I put my whole self in. Then I took my whole self out.

(To be continued.)

Free to a good boy

August 25th, 2014

Can I have a kitten

One morning, right at the beginning of the summer, the Littlest Who came home from a sleepover with big news.

“Mom! I got to play with a tiny kitten, and give it a bottle, and it was so cute, and guess what? We can keep it! For FREE!”

No kidding.

“That’s nice,” I said, “but we have a cat and a dog already. We’re good on pets for now.”

“PLEASE. His name is Gingersnap, and we can have him on August 7.”

“No way.” I was smiling, but firm. The idea of bringing another animal into the house was one that had to be pinched in the bud. I knew it was disappointing for him, but there was no point in giving false hope. It just wasn’t going to happen. 

Besides, he’d forget all about by the end of the day.

The Littlest Who is the most buoyant soul I’ve ever known, so it was hard to see his spirits deflate so suddenly. He bent his neck and shoulders perpendicular to the ground, Charlie Brown style, and shuffled dejectedly  into the house, where he went to his bedroom and shut the door.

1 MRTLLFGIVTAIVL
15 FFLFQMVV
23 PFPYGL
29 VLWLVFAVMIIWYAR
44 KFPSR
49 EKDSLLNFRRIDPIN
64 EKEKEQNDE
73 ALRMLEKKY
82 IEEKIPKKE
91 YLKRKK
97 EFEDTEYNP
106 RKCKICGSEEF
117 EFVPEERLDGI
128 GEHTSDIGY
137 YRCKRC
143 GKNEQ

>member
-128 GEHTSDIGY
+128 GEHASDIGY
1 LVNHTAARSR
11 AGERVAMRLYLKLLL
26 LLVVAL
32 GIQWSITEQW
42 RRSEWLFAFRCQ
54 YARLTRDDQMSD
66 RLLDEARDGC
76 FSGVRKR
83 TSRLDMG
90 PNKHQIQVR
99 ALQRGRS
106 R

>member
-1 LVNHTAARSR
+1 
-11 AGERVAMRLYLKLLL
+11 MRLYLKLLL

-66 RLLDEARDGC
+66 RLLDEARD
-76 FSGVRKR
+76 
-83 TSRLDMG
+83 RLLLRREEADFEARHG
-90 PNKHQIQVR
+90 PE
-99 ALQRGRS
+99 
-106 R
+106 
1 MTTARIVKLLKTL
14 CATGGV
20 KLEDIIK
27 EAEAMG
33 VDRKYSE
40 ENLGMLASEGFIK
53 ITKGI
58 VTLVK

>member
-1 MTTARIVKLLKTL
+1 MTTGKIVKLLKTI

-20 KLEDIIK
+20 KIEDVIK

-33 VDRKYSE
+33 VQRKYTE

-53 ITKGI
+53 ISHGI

Give him an hour, I thought, he’ll be fine.

By suppertime, he was still in bed, moping. Okay, so it might take the rest of the weekend for the new kitten smell to wear off. I was touched that he was taking it so hard, but no less resolute. And Patrick was emphatically on my side.

Later that night, I found a note on my computer.

Dear Mom,

first of all the kitten is free

I could take care of it

I would feed it

I would protect it

I love it so so so

so much

its 12 weeks old

and its realy nice

I showed it to Patrick. ” We’re doomed,” he said.

But I wasn’t ready to accept defeat. “Give it a week,” I said. “He’ll forget about it.”

“Can I get a kitten?” was the first thing the Littlest Who said to me in the morning.

“Can I get a kitten?” he asked again that night.